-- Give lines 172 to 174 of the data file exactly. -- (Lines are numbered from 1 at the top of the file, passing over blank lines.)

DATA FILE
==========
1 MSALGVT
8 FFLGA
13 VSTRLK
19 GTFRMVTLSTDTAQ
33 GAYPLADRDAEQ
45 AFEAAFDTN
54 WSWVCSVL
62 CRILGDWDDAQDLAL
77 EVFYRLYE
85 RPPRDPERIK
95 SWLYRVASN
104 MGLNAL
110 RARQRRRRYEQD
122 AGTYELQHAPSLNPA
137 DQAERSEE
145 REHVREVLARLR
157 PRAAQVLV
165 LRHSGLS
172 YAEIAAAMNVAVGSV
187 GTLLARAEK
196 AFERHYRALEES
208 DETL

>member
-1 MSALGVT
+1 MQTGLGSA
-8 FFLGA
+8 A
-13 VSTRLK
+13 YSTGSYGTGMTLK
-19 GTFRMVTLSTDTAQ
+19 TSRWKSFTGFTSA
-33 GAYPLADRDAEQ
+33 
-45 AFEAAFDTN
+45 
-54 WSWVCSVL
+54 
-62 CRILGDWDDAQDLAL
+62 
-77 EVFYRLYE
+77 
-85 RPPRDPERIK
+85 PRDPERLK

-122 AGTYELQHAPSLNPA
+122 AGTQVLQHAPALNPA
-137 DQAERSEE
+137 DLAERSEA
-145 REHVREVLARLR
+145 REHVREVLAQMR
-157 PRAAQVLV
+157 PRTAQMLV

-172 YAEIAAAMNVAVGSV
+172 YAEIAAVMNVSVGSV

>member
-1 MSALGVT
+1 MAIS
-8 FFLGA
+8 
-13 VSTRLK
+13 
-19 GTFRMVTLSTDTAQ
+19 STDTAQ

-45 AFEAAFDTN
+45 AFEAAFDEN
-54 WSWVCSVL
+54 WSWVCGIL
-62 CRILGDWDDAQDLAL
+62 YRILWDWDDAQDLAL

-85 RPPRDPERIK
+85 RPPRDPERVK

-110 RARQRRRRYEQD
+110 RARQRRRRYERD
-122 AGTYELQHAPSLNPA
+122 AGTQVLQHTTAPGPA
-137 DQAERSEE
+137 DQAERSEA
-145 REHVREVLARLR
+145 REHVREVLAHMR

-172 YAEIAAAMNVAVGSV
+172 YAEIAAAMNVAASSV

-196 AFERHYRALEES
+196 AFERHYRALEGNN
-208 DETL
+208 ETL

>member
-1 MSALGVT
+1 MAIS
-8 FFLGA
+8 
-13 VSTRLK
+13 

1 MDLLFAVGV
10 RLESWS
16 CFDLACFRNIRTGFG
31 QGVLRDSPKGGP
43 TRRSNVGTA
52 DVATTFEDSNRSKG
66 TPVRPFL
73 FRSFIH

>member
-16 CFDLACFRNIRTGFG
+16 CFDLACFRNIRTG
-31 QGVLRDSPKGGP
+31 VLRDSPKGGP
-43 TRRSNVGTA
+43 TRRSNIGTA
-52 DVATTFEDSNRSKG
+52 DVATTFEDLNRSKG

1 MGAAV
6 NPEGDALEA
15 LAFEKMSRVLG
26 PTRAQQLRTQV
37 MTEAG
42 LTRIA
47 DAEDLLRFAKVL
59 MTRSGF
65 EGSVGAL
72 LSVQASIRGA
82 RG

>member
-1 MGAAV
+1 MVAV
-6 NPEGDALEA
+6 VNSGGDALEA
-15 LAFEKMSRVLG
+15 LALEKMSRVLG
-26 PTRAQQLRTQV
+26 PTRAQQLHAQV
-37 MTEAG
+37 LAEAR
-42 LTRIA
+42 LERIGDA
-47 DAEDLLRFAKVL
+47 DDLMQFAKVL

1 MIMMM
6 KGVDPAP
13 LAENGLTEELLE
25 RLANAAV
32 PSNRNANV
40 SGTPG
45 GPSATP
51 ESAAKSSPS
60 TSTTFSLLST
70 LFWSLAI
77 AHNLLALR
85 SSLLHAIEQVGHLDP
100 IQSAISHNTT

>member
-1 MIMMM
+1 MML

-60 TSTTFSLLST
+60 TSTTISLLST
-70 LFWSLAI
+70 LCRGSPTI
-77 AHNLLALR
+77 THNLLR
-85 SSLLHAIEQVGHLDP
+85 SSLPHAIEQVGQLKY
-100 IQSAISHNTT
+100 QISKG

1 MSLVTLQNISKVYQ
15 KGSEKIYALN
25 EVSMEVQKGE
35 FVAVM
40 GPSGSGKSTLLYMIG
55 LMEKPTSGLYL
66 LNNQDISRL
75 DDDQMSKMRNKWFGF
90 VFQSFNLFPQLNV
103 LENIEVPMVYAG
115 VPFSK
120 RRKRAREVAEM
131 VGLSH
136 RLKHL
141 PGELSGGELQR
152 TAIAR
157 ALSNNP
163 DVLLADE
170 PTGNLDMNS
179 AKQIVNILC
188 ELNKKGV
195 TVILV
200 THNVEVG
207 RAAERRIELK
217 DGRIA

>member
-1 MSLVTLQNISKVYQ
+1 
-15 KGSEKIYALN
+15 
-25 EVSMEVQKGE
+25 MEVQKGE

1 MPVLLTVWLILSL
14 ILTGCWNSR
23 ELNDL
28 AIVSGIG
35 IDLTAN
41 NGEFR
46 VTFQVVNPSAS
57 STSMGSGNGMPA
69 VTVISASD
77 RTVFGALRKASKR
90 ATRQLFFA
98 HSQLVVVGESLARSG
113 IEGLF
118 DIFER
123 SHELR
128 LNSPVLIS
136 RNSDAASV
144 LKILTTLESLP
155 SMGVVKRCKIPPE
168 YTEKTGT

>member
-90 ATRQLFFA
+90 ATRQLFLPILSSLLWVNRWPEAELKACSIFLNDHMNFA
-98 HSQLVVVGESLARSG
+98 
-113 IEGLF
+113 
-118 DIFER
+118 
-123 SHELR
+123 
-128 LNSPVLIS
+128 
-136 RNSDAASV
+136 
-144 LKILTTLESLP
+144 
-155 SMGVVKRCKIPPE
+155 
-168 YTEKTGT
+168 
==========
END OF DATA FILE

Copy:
120 RRKRAREVAEM
131 VGLSH
136 RLKHL